The Peace Tent will host a full programme throughout the weekend, which will include panels, interviews and installations based on the festival theme of Home.

The Peace Tent is sponsored by a clutch of organisations inspired by faith, and motivated by the belief that everyone should have a hopeful, hospitable and safe place to call home. The Just Peace Partnership includes Church of Scotland, Place for Hope, Iona Community, The Corrymeela Community, Christian Aid, Progressive Christianity Network, and Wild Goose Resource Group.

Christian-Aid-logo Church_of_Scotland_Logo1 Logo of the Corrymeela Community Place for Hope logo image Wild Goose Resource Group logo progressive-christianity-network-logo Iona Community

Peace Tent programme

This is not a refugee crisis

Refugee or asylum seeker, fleeing the worst or seeking better, welcomed or rejected. In conversation with Sally Foster-Fulton, Fraser Murray – Refugee and Policy Advocacy Advisor for Christian Aid – encourages us not to get sucked into a binary view of migration, where people are defined by labels. This session will focus on what it means to be without a safe place to call home.

At home with the Iona Community

A quiet session reflecting on different aspects of being at home using resources from the Iona Community and Wild Goose Publications. Led by Pat Bennett, Iona Community.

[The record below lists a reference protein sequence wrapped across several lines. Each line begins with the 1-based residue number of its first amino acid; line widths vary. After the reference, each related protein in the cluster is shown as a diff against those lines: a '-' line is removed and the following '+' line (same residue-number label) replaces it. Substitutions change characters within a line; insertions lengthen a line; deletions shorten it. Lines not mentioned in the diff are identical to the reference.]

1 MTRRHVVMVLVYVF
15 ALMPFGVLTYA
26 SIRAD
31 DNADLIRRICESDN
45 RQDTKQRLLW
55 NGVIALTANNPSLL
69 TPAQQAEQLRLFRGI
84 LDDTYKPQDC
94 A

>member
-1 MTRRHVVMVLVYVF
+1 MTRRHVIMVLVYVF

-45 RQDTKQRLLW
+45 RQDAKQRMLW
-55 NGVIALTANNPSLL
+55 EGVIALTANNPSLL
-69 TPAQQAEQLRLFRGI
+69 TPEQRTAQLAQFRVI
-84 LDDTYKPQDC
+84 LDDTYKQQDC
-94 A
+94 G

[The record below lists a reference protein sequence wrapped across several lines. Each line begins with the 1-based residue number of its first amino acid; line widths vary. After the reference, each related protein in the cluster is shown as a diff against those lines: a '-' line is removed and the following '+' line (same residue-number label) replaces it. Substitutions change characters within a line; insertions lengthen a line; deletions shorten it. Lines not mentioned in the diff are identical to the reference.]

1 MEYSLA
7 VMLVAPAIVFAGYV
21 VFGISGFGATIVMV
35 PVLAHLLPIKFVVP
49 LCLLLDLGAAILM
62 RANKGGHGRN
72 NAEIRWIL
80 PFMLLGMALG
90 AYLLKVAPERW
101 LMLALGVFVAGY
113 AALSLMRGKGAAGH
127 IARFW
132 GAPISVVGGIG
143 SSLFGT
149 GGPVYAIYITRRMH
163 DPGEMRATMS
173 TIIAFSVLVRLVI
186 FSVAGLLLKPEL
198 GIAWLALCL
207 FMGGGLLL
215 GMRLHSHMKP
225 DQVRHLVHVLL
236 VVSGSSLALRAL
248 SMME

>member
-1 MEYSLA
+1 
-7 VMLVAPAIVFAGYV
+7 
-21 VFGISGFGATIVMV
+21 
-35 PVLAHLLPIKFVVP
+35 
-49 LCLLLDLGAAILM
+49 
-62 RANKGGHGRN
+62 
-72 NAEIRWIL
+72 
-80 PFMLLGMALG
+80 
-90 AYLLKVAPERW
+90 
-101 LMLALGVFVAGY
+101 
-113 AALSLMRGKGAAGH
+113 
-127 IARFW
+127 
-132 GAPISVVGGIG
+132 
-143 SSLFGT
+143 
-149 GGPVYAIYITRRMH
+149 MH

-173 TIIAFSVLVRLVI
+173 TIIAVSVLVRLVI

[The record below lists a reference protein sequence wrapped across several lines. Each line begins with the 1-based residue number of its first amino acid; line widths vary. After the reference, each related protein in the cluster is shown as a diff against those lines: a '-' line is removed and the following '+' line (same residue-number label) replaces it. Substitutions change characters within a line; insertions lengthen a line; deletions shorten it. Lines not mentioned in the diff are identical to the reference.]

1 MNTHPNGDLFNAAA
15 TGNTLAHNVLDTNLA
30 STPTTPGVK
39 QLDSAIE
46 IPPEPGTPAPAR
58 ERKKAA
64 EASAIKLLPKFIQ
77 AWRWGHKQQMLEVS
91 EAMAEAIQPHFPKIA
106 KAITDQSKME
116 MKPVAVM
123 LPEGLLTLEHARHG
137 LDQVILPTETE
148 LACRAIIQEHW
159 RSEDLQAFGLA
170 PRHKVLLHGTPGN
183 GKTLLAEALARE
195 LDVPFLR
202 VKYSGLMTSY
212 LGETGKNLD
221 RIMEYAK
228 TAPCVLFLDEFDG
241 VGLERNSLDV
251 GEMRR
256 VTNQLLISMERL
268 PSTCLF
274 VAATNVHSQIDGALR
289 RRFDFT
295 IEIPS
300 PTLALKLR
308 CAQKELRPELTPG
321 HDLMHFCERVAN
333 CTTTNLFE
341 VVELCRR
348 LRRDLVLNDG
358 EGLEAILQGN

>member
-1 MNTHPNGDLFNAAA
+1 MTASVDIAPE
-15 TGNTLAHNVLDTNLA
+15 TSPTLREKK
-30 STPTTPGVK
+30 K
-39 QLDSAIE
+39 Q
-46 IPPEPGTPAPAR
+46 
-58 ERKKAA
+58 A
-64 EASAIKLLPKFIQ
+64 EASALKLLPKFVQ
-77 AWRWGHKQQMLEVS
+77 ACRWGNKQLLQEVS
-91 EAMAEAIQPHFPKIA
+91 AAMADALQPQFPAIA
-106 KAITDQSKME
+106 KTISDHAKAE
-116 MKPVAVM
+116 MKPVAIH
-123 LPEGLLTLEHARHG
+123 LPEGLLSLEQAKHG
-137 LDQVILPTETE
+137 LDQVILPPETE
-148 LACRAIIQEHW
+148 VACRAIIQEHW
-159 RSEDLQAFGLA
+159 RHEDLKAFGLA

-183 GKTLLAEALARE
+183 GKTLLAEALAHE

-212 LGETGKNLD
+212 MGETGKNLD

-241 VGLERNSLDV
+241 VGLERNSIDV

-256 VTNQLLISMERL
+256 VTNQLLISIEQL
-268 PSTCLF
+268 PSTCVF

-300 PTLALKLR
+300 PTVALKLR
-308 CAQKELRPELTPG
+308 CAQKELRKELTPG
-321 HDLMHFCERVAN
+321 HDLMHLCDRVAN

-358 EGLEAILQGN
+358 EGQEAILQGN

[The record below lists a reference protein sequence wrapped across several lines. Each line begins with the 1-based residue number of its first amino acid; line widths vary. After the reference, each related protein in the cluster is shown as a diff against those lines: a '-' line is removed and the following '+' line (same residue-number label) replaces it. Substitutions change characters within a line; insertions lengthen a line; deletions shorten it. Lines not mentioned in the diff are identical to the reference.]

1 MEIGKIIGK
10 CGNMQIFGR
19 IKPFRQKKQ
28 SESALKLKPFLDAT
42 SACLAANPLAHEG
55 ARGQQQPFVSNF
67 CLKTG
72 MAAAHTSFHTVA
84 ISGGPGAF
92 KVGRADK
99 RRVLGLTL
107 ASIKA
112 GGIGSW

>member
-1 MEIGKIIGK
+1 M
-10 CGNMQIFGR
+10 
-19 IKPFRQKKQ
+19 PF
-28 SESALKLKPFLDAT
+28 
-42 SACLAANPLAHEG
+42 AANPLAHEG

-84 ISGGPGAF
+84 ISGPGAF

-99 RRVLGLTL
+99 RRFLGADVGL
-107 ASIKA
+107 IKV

Roses and bruises

The church does not always have a positive profile when it comes to tackling gender-based violence. Christian Aid and the Church of Scotland present the work of Side by Side, a movement of faith leaders and agencies working to achieve gender justice. This session will use biblical dialogue to explore our fear of addressing gender-based violence and consider the characteristics of perpetrators.

The spirituality of conflict

Reading the Gospel through the lens of conflict, and our lives through the lens of the Gospel. An exploration of faith, scripture and conflict. Led by Ruth Harvey, Place for Hope.

No place like home

And if there’s no place like home, what enables people affected by homelessness to write a new story, and how do faith and charitable groups walk alongside them in their journey? We hear some lived responses from Ewan Aitken (Cyrenians), Russell Barr (FreshStart) and Richard Frazer (The Grassmarket Community Project), in discussion with Ben Macpherson MSP.

Seeking sanctuary

An interactive workshop introducing the difficult processes people must go through when seeking sanctuary in the UK. Using stories of real people and events, it enables participants to engage with the facts and empathise with those involved. Led by Pol Yates and Kate O’Brien, Iona Community.

Cycle ’48

Share the journey of three women who cycled to Palestine from the UK, and learn the stories of the people who were forced to leave their homes during the ‘Nakba’ of 1948; what clues are left now to their existence on the land, and where does this leave the families today who are not able to return to the place of their roots? Led by Ruth Cape, Progressive Christianity Network.

A Wild Goose ceilidh home companion

A song and storytelling ceilidh hosted by the Wild Goose Resource Group and friends. There may be a surprise guest or wee turn or two, perhaps including a contribution from you, if you’ve got a wee song or story. Or you may simply want to sing yer heart out in communal delight.

What makes for peace in the Middle East?